Ghanaian Moslems have joined their peers around the world in observing Ramadan, one of the five pillars of Islam, which requires that the faithful embark on a 30-day fast for spiritual revival.
Moslems believe the Quran was revealed to Prophet Mohammed during this holy month. Besides abstinence from food and water, Moslems are also asked to abstain from sexual intercourse.
For the second time since the outbreak of COVID-19, they have been forced to alter their approach to the annual fast as safety protocols become the clarion call.
Unlike the Christian faith which encourages fluid intake depending on the type of fast, Moslems fast ‘dry.’
Health experts say COVID-19 patients who decide to fast must do so based on the advice of a medical doctor, as symptoms and treatments may differ from one jurisdiction to the other.
According to health authorities, the majority of COVID-19 infections either do not produce any symptoms or cause flu-like illness, while up to 20% can cause severe or critical illness.
Many of the clinical features (symptoms) including, prolonged illness, headache, loss of taste and smell, and extreme fatigue can all lead to reduced fluid intake and ultimately significant dehydration. The experts say dehydration can cause rapid health deterioration within hours, especially in the second week of contracting the virus, coming with it fever and a respiratory compromise.
A study by the Oxford-based Center for Evidence-based Medicine says there’s no evidence to suggest the probability of adverse effect from fasting during the Covid-19 pandemic on asymptomatic healthy individuals who have previously fasted safely.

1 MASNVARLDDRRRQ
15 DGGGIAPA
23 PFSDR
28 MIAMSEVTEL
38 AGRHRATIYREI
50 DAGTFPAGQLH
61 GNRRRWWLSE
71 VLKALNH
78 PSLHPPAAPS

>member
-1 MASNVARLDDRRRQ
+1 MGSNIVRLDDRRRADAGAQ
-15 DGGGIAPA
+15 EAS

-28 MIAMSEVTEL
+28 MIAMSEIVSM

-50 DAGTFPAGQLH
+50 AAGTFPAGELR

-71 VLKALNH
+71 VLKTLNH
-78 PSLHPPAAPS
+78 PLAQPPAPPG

The findings however noted that “patients with fever and prolonged illness secondary to Covid-19 can become severely dehydrated and are at risk of sudden acute deterioration. Therefore, these patients should not fast (or cease fasting) and ensure adequate hydration”.
During the fasting, which involves abstention from drinking any fluids during daylight hours dehydration is expected. The Center for Evidence-Based Medicine revealed patients with symptoms due to COVID-19 infection such as fever, loss of taste and fatigue may be at higher risk of dehydration should they decide to fast.
“In Islam, it is very clear about who should fast and who is exempted from fasting, particularly those who are experiencing a particular ailment and I think with the coronavirus symptoms it doesn’t sound like it’s an ailment that is something light,” the Head of Malaysia-based group Sisters in Islam¸ Rozana Isa, says.
“It depends on the immunity of the person. if they[symptoms]are mild and bearable just like normal cough and flu in which there is no danger to your life … carry on your fasts as long as it’s not affecting your physical health,” adds Aiasha Amir, a Pakistani Islamic instructor.
In an interview with Fact-Check Ghana, Spokesperson for the National Chief Imam, Sheikh Aremeyaw Shaibu, said it is very important to observe the protocols although restrictions have been relaxed as compared to last year.
“At institutional mosques, it is very easy to enforce the protocols to the latter, as compared to Central Mosques where the population may be difficult to control. We are encouraging all to continue washing their hands, observing social distance, and more importantly, bring along prayer rugs to prayers,” said Sheik.
The Chief Imam will issue some directives to the Muslim community this week, emphasizing the need to comply with the safety protocols particularly during this season said the spokesperson.
This report is produced under the project: COVID-19 Response in Africa: Together for Reliable Information being implemented with funding support from the European Union.